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HOME : African & Tribal Art : Dogon Sculptures : Dogon Female Ancestor Sculpture
Dogon Female Ancestor Sculpture - PF.6156 (LSO)
Origin: Mali
Circa: 19 th Century AD to 20 th Century AD
Dimensions: 43.5" (110.5cm) high
Collection: African
Medium: Wood

£6,800.00
Location: Great Britain
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Description
This outstandingly expressive sculpture is a female ancestor/maternity figure from the Dogon group of Mali. It is made from solid, well-sculpted wood with good age. It represents a standing woman, with flexed knees, elongated upper arms and her hands resting on her thighs. The torso is powerful and well-proportioned, with broad shoulders integral to the breasts, thinning to the abdomen. The neck is tall and columnar, with an antero-posteriorly deep head. The face is bold and simple, with round eyes, an inverted T-bar nose and protuberant lips. The chin is decorated with a beard, which is common to Dogon sculptures, regardless of gender.

The Dogon people of the Bandiagara escarpment, Mali, have been described as the most studied and least understood tribal group in Africa. Their culture is exceptionally complex, owing to their long history and also their internal variability along their home range. They moved to this area in the 15th century, escaping the Mande kingdom and slavery at the hands of Islamic groups, and displaced a number of tribes that were living on the escarpment at the time. They are excessively prolific in terms of artistic production; masks/figures in stone, iron, bronze/copper and of course wood are all known, in addition to cave/rock painting and adaptation of more modern materials. While Islam is prominent in and around the Dogon area, they have remained defiantly figurative in their artistic expression, a tradition which of course is technically banned under Islamic law.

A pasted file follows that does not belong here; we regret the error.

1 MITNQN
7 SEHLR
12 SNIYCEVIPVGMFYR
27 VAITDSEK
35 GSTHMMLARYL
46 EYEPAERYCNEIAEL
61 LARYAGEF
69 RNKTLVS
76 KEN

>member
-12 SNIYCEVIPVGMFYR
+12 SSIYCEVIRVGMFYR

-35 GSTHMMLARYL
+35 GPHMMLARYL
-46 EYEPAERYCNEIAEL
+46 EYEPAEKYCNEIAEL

There are seventy-eight different mask forms still in production (and numerous extinct variants), which have applications ranging from circumcision to initiation and funeral rites (damas). Some masks are only used once every sixty years (sigi funerary festivals), while others commemorate twins, snakes, ancestors (nommo) and hogons (holy men). Secular items – such as headrests, granary doors/locks and troughs – are decorated with iconographic designs that bestow benedictions upon the user or owner. Classification is also hampered by the large scale of the population and their homeland. The Dogon took inspiration from the Tellem (lit. “we found them”) sculptures recovered from caves on the escarpment, notably human figures with upraised arms in what is believed to be a prayer for rainfall. Most figures were not made to be seen publicly, and are commonly kept by the spiritual leader (hogon) away from the public eye, in family houses or sanctuaries.

It is not an understatement to claim that the Dogon are obsessed with their ancestors, both historical and mythical. This figure relates to a real or fictional female ancestress, including the semi-human nommo that feature at the very genesis of the Dogon people. It bears the stylistic design of the Master of Ogol in its strict angularity, although the detailing would be inconsistent for this attribution. In practical terms, it was kept in a shrine and anointed by the hogon, who would have revered it as a religious artifact. This is a remarkable and imposing piece of African art.

- (PF.6156 (LSO))

 

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